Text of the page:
Are Our Children Eating Themselves to Poor Liver Health? (Article)

A newly recognized, silent liver disease (hepatitis) is spreading across America among children; it is called NASH or non alcoholic steatohepatitis. While the cause is not fully understood, the injury to these children’s livers seems to be associated with an excess intake of food, calories, and high fructose corn syrup so common in our diets. Yes, these children seem to be literally eating themselves into a seriously poor health. Their excess consumption of food seems to cause the normal red brown healthy liver tissue to be replaced with yellow fatty sick liver tissue. Recent studies estimate that 1 out of every 10 children in the United States, or more than 7 million children, have fatty liver disease, the first step in the progression to the development of NASH and possibly irreversible cirrhosis or scarring of liver. A cirrhotic liver has had the healthy liver cells replaced with scar tissue; a liver that simply cannot keep a child growing and healthy. Unfortunately, once a liver has become cirrhotic, there is no going back to healthy.

Here is what experts are currently thinking is behind this newly recognized liver disease: a major excess intake of certain foods  first triggers the development of a fatty liver, followed by a type of hepatitis called NASH, and finally, for some unfortunate children, cirrhosis. All of this can occur without symptoms. Currently, about 40% of obese children (those with a BMI greater than 30) seem to be afflicted with fatty livers and possibly the more serious NASH or cirrhosis.  Mexican American children seem to be unusually susceptible, while interestingly, African American children seem to be more protected from the disease.

Based on current knowledge, many experts suggest the following:

  • Children who are obese should have blood testing to check their liver function as well as the other related conditions such as diabetes and elevated blood cholesterol.
  • If a child is found to have abnormal liver function tests, weight loss through diet and exercise is imperative.
  • Vitamin E supplement as well as a diet rich in green leafy vegetables seems to help reduce the liver inflammation.
  • Elimination of foods produced with high fructose corn syrup may also help.

If your child struggles with their weight, the emergence of NASH is yet another reason to make some radical life changes for the sake of their health.

Your comments are welcome at  Until next time.

Smo Notes:

1.Wang, Shirley, Fatty Liver: More Prevalent in Children, Wall Street journal, September 9th, 2013

Plate size and calorie intake in children (Article)

Plate and portion size turn out to have a lot to do with how much we eat. We all know that restaurant portion sizes, along with the average adult waist circumference, have gradually increased over the past 25 years. We know that adults tend to eat more when given larger portions of food; is the same true for children? Do children consume more food when presented with larger plates? It turns out that the answer is YES.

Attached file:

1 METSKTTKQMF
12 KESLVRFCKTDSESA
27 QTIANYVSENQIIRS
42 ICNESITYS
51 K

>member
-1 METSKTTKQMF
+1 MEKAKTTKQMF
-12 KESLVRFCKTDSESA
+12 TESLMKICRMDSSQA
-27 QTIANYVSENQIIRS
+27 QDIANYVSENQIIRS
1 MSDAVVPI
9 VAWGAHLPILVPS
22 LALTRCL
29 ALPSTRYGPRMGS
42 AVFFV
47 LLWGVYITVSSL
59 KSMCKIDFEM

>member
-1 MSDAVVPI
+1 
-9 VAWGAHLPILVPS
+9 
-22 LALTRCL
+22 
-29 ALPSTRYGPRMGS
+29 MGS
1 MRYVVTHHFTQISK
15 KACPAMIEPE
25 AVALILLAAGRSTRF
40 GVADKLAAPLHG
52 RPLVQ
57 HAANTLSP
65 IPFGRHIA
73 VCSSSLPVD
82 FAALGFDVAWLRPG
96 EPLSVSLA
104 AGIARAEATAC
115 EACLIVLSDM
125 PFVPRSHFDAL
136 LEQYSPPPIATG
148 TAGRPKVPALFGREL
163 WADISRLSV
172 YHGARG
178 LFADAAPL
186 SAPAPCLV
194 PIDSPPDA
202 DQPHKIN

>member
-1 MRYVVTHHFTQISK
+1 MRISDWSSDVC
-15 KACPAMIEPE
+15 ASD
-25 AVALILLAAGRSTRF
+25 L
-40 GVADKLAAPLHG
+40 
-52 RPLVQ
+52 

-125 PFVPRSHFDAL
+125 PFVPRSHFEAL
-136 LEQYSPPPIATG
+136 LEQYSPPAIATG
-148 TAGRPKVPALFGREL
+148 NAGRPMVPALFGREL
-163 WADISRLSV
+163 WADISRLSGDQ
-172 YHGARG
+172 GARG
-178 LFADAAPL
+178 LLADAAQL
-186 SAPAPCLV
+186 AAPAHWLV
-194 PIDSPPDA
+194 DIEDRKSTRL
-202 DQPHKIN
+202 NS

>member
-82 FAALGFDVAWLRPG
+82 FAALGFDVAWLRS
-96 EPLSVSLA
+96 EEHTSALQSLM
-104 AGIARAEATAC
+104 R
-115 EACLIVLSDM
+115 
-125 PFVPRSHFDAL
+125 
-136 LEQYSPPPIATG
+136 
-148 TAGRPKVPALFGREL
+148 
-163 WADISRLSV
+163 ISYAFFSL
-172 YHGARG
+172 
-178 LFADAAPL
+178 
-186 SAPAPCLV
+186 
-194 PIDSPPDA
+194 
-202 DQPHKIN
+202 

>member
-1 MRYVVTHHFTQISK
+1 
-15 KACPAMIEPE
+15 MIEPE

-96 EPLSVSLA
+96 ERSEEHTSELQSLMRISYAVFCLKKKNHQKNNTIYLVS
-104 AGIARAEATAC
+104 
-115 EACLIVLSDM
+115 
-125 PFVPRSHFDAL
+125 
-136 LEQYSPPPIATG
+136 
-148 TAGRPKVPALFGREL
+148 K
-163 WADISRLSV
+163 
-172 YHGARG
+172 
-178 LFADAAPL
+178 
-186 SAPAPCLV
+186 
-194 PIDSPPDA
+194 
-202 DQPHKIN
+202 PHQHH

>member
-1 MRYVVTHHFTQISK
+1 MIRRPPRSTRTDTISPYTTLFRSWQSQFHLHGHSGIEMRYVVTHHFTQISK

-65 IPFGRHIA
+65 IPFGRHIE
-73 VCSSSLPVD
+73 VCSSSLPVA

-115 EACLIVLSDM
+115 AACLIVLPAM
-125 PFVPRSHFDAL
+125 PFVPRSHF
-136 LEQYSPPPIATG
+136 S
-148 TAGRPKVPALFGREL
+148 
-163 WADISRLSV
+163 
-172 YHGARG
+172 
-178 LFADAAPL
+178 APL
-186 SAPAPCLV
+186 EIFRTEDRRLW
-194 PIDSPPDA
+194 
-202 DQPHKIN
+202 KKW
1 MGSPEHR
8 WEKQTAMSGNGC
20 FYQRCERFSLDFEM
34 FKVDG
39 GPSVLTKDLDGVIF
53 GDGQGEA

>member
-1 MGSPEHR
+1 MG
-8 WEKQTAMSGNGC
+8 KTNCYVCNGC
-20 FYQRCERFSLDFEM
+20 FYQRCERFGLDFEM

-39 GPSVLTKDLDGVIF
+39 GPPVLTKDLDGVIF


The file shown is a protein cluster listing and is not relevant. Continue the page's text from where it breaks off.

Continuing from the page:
A recent study in Pediatrics, the journal of the American Academy of Pediatrics, claims that dishware size influences a child’s self-served portion sizes and food intake, as well as other eating behaviors. The authors gave child-sized dishware to one group of children and adult-sized dishware, the surface area of which was twice as large, to another group of children during their elementary school lunch. The authors found that the children took and consumed more food when using adult-sized dishware.

In light of this research, I recommend that a child’s food be served on small plates or bowls at home and school. I also suggest that parents stop insisting that children “clean their plates” or eat every morsel of food they are served. Experts recommend a daily calorie intake for four to eight year olds of 1200 to 1400, and for nine to thirteen year-olds of 1600-1800.  Dishware size may affect a child’s daily caloric intake.

Eating small portions is a healthy habit, so we should encourage it. Help your child develop good eating habits now for a life-long healthy weight.

I welcome your comments at While you are there, check out the literally hundreds of podcasts, articles and now videos covering a myriad of pediatric and parenting topics. Until next time.

Smo Notes:

Written collaboratively by John Eun and Paul Smolen MD

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